“And the dolomite was tight right below the shale too, which makes it a good candidate for modern horizontal drilling and fracking.

illlinois-basin 2

Dolomite is like limestone; it’s A LOT easier to drill through than shale.  And it’s more porous, which means the formation gives up the oil a lot easier.

Hoops said they mapped the system out over 500 square miles, and then hired an independent expert from the Bakken to analyze their data.  Once that expert said it was good, they hired a group of landmen and got their acreage position.

And now—the first well has already been drilled.  They found two saturated oil zones right under the New Albany Shale in what is called the Lingle dolomite.

SM Energy—a mid-tier producer—is also drilling the Lingle.  Plains Exploration—recently bought by Freeport—is also reported to be active in the Basin.

While this well cost $3 million, Strata-X is expecting all in costs of $2.4 million in future.  A one-year payback would equate to an IP (Initial Production) rate of 200 barrels of oil per day–exactly what Rex Energy had.  Now repeat that at least 300 times, because that’s a minimum number of drill locations that over 48,000 productive acres will hold.  That’s four per square mile, and a lot of US plays are going to eight.

Now, they have to prove up their acreage still.  But the fact we have a producing horizontal just announced with rising land prices–I smell a big potentially Big Play in the making. Buying big land positions in small juniors is how I made a lot of money with DeeThree Exploration (DTX-TSX; DTHRF-PINK) in the Alberta Bakken in its early days.

This Strata-X team has created multi-baggers before. As Executive Director of Arrow Energy, Prefontaine led shareholders to a $3.5 billion payday in 2010 when it was sold to a joint bid from Shell and PetroChina.

As co-founder of Bow Energy he took the company from a $6 million IPO in 2005 to a $550 million takeover in 2011.

That is so important to me.  Management who know what it takes to not only build a company but sell a company are much rarer than you think.

Insiders own 22% of the company (Prefontaine 12% personally), and they are in this to make some money alongside shareholders.  I love that.

I’ve got a junior here that’s completely under the radar, but has a big land position—years of potential drilling inventory—all sewn up in what is likely The Next Big Shale Play.  The Bakken and the Illinois Basins are geologically similar.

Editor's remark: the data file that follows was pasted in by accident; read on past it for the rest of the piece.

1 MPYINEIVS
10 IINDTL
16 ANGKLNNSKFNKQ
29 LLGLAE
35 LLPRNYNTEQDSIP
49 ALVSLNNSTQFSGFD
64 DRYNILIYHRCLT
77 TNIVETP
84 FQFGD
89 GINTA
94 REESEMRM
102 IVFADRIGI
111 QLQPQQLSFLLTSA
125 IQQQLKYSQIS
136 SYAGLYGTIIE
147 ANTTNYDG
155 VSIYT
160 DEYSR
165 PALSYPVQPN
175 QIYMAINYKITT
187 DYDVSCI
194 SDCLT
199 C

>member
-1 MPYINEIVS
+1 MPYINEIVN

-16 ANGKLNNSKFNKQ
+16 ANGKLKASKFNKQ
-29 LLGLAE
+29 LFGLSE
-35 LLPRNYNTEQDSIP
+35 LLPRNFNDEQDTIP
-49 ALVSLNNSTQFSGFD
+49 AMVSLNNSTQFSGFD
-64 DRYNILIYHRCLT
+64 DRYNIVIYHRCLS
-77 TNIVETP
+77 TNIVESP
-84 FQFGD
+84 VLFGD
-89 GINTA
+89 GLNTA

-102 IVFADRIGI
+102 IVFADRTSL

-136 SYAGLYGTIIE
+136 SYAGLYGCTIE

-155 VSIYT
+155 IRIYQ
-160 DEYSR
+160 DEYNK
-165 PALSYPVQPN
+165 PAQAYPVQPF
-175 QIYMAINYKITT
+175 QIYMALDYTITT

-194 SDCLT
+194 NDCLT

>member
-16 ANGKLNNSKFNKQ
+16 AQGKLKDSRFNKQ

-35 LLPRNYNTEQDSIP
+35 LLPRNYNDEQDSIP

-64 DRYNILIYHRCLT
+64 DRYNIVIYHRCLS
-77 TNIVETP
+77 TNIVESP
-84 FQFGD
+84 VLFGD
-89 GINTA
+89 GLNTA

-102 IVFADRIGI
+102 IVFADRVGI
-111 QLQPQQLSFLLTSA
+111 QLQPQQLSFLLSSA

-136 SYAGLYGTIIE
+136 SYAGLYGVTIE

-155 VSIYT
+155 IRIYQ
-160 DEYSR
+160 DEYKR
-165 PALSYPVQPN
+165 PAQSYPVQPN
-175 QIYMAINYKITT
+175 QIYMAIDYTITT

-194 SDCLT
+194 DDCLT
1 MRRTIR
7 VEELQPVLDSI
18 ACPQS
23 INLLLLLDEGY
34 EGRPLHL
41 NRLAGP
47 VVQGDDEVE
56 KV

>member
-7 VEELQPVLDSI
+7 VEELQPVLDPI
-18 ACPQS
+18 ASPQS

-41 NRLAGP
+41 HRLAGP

And now, there’s a very economic discovery hole by a major player in the Illinois basin.  Usually, “best practises”–i.e. the successful production technique–spreads like wildfire through a play. Acreage prices are moving up.

By the way, Rex Energy only has 33,000 acres in the Illinois Basin.  Strata-X has 48,000 acres, and it’s run by a team that hasmade shareholders $4.0 billion in the last three years.

Strata-X has a great chance at being The Next Big Company in the Next Big Shale Play—with drill results coming soon.
This story has been sponsored and reviewed by Strata-X management.

 

DISCLAIMER: The information in this newsletter does not constitute an offer to sell or a solicitation of an offer to buy any securities of a corporation or entity, including U.S. Traded Securities or U.S. Quoted Securities, in the United States or to U.S. Persons.  Securities may not be offered or sold in the United States except in compliance with the registration requirements of the Securities Act and applicable U.S. state securities laws or pursuant to an exemption therefrom.  Any public offering of securities in the United States may only be made by means of a prospectus containing detailed information about the corporation or entity and its management as well as financial statements.  No securities regulatory authority in the United States has either approved or disapproved of the contents of any newsletter.

Keith Schaefer is not registered with the United States Securities and Exchange Commission (the “SEC”): as a “broker-dealer” under the Exchange Act, as an “investment adviser” under the Investment Advisers Act of 1940, or in any other capacity.  He is also not registered with any state securities commission or authority as a broker-dealer or investment advisor or in any other capacity.